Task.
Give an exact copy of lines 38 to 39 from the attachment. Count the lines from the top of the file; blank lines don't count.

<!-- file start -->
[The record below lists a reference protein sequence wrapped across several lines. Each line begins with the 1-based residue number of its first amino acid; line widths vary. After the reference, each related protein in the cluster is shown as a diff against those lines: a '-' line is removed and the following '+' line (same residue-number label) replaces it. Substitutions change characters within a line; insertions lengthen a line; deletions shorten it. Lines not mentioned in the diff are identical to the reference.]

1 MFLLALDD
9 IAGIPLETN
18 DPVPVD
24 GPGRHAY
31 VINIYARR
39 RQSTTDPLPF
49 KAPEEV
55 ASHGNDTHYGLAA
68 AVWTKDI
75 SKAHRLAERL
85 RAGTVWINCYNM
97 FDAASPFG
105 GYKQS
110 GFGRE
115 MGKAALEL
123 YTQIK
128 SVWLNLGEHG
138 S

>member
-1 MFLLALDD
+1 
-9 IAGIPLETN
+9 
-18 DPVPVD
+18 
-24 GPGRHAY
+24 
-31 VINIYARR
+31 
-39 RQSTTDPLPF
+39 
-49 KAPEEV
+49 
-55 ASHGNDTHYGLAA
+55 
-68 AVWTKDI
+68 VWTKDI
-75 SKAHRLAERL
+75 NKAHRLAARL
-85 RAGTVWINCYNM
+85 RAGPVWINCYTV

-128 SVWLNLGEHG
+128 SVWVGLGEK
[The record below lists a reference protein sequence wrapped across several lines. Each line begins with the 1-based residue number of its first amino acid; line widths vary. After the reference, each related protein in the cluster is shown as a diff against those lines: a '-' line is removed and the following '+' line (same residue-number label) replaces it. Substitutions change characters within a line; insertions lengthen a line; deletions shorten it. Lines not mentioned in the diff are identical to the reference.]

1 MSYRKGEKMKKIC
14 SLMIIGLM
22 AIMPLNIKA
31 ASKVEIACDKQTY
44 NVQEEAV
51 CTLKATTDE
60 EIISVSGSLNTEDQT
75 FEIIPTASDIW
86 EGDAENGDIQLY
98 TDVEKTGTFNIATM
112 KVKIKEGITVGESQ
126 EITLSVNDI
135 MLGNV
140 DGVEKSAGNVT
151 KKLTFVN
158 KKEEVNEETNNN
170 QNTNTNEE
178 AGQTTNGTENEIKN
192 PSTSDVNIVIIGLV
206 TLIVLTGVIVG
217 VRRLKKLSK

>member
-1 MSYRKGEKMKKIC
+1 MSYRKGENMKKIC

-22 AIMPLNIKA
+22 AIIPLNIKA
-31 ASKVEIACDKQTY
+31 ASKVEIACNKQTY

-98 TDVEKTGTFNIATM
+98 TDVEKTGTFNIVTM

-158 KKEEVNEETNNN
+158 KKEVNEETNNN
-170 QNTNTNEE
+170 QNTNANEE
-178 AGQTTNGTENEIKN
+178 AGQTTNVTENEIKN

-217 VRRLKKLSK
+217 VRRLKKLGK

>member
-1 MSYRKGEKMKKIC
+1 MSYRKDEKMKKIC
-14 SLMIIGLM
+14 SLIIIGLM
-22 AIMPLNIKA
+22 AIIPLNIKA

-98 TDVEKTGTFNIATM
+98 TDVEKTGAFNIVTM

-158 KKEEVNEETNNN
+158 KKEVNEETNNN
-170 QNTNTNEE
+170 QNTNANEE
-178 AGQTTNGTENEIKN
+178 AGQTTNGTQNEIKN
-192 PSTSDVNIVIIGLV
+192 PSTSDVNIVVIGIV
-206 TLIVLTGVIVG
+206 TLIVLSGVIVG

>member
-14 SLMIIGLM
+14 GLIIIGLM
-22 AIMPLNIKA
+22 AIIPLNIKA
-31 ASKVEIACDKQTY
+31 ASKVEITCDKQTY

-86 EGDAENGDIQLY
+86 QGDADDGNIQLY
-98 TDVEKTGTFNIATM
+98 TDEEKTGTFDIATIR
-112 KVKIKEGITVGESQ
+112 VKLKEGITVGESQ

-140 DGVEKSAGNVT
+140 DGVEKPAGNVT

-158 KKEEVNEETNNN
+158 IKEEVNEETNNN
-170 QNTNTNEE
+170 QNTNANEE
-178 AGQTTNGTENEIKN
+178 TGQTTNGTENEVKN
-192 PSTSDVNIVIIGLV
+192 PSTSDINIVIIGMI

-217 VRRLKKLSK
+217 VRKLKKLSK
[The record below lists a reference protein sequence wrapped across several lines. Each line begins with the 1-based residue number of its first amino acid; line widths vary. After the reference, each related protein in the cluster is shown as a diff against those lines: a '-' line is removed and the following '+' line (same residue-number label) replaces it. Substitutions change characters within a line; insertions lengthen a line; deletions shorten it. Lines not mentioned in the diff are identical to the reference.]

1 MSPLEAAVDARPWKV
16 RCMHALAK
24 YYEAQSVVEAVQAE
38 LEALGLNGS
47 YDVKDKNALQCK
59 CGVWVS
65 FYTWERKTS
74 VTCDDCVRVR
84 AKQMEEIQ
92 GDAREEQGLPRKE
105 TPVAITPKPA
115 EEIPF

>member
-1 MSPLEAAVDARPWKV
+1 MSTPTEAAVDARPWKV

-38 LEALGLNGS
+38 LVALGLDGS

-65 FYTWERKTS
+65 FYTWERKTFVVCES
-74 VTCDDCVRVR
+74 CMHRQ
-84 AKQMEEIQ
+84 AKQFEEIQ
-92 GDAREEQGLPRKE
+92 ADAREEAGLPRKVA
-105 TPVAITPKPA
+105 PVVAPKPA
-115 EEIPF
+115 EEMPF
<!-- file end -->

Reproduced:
+68 VWTKDI
-75 SKAHRLAERL